“When you grow up you can be anything you want to be,” my mom often told me. She believed in me and wanted me to know it. Oddly, I translated this encouraging message into an overwhelming expectation that I could never live up to: “You have to be big, important and really famous. No mediocrity for you!”
We all parent with best intentions, and we are bound to be misinterpreted by our children sometimes. But there are some unproductive messages that we commonly send with our words and actions without meaning to, and I’ve found it helpful to be aware of them.
1) “You can’t do it.”
We probably wouldn’t tell our child that he or she was incapable of accomplishing a task unless it was inappropriate or dangerous, like lighting a match. But toddlers hear this unintended message when we follow our impulse to ‘help’ them do things they are trying to do on their own. For instance, carrying them down from a climbing structure; showing them how to do a puzzle; or fixing any problem they may eventually be able to solve independently.
An infant might hear this message when we hand him a toy that he is straining to reach, reposition him while he struggles to roll from back to tummy, or even intervene too soon when he is trying to ease himself back to sleep.
In my parent/infant and toddler classes, I witness the results of the “you can’t do it” message often. A child ascends a climbing structure or platform and freezes, calling or crying for an adult to bail her out when she is usually perfectly capable of climbing down independently (while we are close by, spotting for safety). It’s a challenge for us to be patient and relax when our child is struggling, but the glorious, confidence-building result (I did it!) is well worth our effort.
2) “Don’t trust your feelings.”
The instinct many of us have when our children stumble and cry, react fearfully to something that we know is safe, or just seem inexplicably out of sorts, is to reassure them by saying, “It’s okay. You’re alright. That was nothing. Shhhh.” Or even, “Brush it off!” But in those moments our child does not feel okay. He hurts. He’s upset. And these godlike people he counts on to guide him — his parents — are telling him not to feel what he feels. This is confusing and invalidating.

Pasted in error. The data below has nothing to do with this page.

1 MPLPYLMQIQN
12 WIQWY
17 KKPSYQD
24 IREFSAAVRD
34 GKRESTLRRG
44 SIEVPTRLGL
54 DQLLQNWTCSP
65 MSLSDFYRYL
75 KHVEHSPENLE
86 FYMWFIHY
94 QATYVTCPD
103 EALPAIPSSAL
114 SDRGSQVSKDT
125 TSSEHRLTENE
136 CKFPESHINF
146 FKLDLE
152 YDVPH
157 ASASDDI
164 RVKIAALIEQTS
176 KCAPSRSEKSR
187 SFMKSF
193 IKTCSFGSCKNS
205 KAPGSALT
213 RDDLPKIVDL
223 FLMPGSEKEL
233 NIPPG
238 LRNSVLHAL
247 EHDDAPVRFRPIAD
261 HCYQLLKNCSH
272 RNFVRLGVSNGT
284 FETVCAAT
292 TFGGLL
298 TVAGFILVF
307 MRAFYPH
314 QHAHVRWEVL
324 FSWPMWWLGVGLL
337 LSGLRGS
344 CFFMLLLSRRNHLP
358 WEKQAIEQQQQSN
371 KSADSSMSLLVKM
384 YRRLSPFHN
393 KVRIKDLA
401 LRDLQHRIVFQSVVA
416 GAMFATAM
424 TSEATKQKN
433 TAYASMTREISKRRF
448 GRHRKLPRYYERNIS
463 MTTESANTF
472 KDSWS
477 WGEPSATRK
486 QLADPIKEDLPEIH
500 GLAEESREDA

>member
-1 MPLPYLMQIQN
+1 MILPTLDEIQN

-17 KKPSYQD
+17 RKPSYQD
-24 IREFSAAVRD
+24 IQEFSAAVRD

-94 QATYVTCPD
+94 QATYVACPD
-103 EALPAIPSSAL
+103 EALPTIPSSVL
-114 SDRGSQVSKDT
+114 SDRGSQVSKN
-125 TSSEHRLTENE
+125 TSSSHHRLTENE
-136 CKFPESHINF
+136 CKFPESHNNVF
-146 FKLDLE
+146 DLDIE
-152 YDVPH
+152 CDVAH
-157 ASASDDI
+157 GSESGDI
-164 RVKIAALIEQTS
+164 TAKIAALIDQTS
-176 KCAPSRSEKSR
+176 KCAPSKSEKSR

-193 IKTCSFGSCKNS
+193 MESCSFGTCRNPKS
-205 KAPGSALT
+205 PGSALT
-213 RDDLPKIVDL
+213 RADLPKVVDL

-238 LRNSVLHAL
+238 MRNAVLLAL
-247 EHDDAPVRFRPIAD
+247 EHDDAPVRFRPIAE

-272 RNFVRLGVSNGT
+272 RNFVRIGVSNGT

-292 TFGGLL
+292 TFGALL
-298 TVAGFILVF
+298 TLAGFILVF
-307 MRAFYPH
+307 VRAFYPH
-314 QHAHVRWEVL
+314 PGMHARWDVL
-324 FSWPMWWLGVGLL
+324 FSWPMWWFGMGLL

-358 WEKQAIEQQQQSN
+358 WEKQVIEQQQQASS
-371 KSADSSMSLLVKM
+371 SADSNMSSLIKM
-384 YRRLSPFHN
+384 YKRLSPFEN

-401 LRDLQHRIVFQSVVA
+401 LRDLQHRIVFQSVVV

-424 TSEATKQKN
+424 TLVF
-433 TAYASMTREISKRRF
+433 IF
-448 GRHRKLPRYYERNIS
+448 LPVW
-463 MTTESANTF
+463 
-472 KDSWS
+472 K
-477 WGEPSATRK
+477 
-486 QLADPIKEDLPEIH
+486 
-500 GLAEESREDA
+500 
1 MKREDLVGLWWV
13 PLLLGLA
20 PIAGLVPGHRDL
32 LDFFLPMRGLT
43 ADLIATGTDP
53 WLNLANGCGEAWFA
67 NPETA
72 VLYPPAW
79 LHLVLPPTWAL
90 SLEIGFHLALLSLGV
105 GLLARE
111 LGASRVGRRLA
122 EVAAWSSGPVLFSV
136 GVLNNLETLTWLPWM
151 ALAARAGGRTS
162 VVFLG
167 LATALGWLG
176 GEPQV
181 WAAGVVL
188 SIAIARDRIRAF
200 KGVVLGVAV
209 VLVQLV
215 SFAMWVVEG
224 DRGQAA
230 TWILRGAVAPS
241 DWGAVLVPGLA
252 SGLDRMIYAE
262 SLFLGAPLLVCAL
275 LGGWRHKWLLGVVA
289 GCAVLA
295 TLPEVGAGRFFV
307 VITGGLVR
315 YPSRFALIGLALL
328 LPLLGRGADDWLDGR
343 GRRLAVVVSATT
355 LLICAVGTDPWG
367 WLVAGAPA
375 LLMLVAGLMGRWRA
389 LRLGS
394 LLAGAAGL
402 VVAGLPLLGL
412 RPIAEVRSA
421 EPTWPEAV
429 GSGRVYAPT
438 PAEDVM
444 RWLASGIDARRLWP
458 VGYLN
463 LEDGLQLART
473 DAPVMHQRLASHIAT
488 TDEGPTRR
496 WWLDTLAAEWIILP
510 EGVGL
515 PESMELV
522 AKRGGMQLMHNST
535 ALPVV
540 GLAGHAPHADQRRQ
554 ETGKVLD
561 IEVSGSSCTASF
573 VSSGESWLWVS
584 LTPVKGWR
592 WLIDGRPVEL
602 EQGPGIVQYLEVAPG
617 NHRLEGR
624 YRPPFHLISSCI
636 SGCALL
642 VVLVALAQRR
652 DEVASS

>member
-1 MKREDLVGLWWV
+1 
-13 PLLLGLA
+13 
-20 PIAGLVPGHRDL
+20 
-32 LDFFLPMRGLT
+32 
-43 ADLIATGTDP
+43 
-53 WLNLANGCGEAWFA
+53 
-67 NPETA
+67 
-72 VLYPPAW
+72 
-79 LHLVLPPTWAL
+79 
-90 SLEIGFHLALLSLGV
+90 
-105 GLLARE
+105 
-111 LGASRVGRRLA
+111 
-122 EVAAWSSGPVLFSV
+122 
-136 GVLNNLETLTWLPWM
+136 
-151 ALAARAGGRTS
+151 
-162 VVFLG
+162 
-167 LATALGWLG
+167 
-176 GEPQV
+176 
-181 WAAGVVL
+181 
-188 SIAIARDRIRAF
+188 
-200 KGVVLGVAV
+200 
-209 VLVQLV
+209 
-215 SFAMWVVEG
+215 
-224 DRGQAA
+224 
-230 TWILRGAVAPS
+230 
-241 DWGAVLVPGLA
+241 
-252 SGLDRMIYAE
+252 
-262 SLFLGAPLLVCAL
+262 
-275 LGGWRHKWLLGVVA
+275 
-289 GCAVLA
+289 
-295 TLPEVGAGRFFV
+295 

A child’s tears or anger make us very uncomfortable, but the healthiest message we can send is that feelings are just feelings. We don’t control them and they are all acceptable, perfectly valid. It’s best for us to take a deep breath and lovingly allow our child’s feelings to run their course.
3) “What you can do isn’t enough.”
When we try to urge development forward by placing babies in positions that they will eventually achieve naturally, like sitting and standing, or show them how to use toys and materials rather than allowing them to develop those skills in their own time, we may believe that we are helping, teaching, parenting as we should. But, as infant expert Magda Gerber emphasized, “When babies are ready, they do it.” Babies always do what they are ready to do. They show us what they are working on, if we allow them to. They don’t hold back.
So, by teaching and helping our babies to show our love for them, we inadvertently send the message, “I don’t appreciate what you are able to do. I want you to do more.”
Magda Gerber implores in Your Self-Confident Baby, “Why not acknowledge your child when she turns herself onto her side (which requires strength and coordination) instead of propping her into a sitting position with pillows? If she doesn’t yet have the strength to hold herself up to sit, she will be cramped, have poor posture, and be unsteady. She will feel unsure rather than confident. Accept and appreciate what she does.”
We don’t live in a “relish the moment” society. We aren’t encouraged to be satisfied with the status quo. When we’re dating someone, friends and family want to know when we’ll be married. When we’re married everyone asks when we’ll have children. When we have a baby the focus is on developmental milestones. Is he smiling, crawling, walking, talking, toilet training, reading yet? When will you have another child?
Our babies, if we allow them to, will teach us to let go of the fast track and appreciate the present. We just have to relax, ignore the well-intentioned queries of those around us, enjoy whatever our baby is doing right now, be grateful for this interesting person we are learning more about each day — send our baby a “you are enough” message. Children grow up really fast.
“The consequence of hurrying a child may be that the child feels that she’s not living up to expectations. The most important person in her life, the parent, wants something the child cannot deliver. This is good for therapists because it breeds people who need therapy. They grow up and say, “I don’t know what I want,” or “I don’t feel good enough.” – Magda Gerber, Your Self-Confident Baby
Does any of this ring true for you?
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